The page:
The Basics of Wound Examination

Previous articles in this series have considered the importance of a full patient examination and systems review as part of a wound assessment. While these elements are essential and provide a great deal of vital information, nothing can substitute for a thorough and detailed assessment of the wound itself. A careful wound examination is important to drive management strategies, and also to provide full documentation against which healing progress can be measured.

Characteristics, Location, Size

A full wound examination should record details of the wound characteristics, location, and size as an initial assessment. Wound location can provide important information about the etiology of the wound and can also direct therapeutic interventions and wound dressing choices. Wound size can be measured directly using measuring sticks, through wound tracings or photography or via volumetric measurement. Whichever method is chosen to record the size of the wound, it is essential that it is then used consistently for every subsequent measurement.

Other wound characteristics that should be described and documented for every wound examination include the wound bed, wound edges, level of drainage, as well as the wound odor and color. The structure and quality of the periwound and associated skin should also be examined, and the presence of tunneling or undermining recorded. The presence and quality of the epithelial appendages can also give useful insights into the etiology of the wound, with an absence of hair suggesting long-standing ischemia and a thick and discolored nail indicating a fungal infection.  Furthermore, the presence of edema or induration or an abnormally raised temperature can suggest wound infection, which should be dealt with as a priority.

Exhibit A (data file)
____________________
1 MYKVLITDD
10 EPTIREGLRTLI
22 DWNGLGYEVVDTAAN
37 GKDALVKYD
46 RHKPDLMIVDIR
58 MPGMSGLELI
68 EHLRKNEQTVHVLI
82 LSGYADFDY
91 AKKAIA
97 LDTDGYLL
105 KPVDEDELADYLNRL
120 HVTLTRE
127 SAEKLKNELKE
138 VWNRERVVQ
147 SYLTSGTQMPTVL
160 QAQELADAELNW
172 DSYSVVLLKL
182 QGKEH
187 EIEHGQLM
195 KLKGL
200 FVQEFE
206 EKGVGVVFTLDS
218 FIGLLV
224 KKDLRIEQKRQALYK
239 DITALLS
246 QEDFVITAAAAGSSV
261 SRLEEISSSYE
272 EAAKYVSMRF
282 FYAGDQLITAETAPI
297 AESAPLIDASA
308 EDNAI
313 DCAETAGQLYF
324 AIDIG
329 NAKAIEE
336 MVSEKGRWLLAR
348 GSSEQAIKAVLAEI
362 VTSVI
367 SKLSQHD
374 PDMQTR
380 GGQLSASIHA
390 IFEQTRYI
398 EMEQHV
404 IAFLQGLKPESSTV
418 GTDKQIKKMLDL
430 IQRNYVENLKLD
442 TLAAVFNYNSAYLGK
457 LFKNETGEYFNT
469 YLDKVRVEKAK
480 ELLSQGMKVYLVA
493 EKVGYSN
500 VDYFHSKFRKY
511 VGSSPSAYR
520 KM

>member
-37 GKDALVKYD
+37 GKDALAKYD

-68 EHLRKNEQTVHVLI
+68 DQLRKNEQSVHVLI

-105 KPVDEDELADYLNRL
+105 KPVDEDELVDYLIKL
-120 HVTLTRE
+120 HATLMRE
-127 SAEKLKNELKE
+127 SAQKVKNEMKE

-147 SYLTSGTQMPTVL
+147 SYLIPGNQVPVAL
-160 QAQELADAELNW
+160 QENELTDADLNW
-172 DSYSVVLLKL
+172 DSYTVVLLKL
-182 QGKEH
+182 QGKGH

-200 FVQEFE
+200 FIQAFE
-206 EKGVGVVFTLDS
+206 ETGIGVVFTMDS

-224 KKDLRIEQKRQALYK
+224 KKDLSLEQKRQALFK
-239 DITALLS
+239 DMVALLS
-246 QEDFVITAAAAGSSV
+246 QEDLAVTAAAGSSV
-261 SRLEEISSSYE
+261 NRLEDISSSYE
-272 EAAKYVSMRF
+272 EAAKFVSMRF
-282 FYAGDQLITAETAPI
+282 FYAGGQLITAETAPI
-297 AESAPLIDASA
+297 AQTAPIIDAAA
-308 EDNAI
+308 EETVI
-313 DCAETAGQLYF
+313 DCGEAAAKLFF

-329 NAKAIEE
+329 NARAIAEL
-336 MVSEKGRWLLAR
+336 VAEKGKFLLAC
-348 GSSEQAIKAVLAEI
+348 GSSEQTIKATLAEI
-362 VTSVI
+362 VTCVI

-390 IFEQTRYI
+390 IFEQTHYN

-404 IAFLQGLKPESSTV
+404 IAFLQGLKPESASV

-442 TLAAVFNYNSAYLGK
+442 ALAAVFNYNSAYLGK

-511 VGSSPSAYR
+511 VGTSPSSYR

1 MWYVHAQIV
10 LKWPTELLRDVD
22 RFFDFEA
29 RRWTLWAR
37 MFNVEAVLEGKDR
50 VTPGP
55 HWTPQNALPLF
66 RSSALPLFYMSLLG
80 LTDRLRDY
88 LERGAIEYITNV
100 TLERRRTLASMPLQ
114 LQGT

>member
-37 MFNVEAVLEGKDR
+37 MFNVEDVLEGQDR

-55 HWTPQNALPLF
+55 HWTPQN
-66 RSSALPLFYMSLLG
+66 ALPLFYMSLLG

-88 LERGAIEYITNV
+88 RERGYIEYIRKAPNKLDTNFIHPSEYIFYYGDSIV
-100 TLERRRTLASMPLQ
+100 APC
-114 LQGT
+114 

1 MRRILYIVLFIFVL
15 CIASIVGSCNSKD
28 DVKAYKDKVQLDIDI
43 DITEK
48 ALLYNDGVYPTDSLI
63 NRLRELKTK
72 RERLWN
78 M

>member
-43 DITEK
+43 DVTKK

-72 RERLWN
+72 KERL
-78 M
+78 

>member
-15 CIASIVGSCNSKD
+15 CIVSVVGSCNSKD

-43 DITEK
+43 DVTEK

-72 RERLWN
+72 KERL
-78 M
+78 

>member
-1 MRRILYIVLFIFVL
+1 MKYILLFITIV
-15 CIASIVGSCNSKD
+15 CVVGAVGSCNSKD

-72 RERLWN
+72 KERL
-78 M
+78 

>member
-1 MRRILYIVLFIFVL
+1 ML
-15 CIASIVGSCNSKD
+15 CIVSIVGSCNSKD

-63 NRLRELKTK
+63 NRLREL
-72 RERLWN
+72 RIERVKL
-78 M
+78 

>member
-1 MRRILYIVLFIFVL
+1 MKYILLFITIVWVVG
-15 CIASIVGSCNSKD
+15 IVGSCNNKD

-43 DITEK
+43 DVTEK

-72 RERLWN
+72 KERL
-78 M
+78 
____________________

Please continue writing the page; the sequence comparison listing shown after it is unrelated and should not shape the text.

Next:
Systematic Approach & Evidence

The medical profession has been describing wounds for centuries, and many of the same characteristics and measurements are recorded today. The systematic approach that is adopted in modern medicine, however, provides a full record of each and every wound, allowing appropriate management decisions to be taken, enabling progress toward wound closure to be measured, and providing a file of evidence to support all clinical decisions.

To learn more about wound examination and refresh your knowledge in other critical areas of wound management, you may wish to consider becoming certified in wound management. As well as ensuring that your knowledge is fresh and current, a certification in wound management demonstrates your commitment to the area and may improve your job prospects and career opportunities.

Learn More With Our Wound Care Education Options

Interested in learning more about wound examination and wound care? Browse through our wound care certification courses for information on our comprehensive range of education options to suit healthcare professionals across the full spectrum of qualifications and experience.


  1. Ahn C, Salcido R. Advances in wound photography and assessment methods. Adv Skin & Wound Care. 2008; 21: 94-95
  2. Grey JE, Enoch S, Harding KG. Wound assessment. BMJ 2006; 332: 285
  3. Hess CT. Assessing the total patient. Adv Skin & Wound Care. 2008; 21: 192.
  4. Myers BA. Wound management principles and practice. 2nd ed. Upper Saddle River, NJ: Pearson; 2008.


  1. Do you know if the cd provided has some prep material on it? Maybe you can suggest some other book to purchase? Some other people have told me to ask for you to maybe reccomend some books on wounds that might be helpful as well. It’s funny that Theresa commented on having trouble with ALL the definitions and the skin. I had/have the same trouble. Even though I have been doing wound care for 5years now and feel very comfortable with treatments,staging a wound ect,I feel like I fell short on all the exact terminolgy & skin.Any suggestions? Thanks

  2. God bless you. I will like to have information in details about burn patients with second and third degree. It may include new treatment.
    Thank you.

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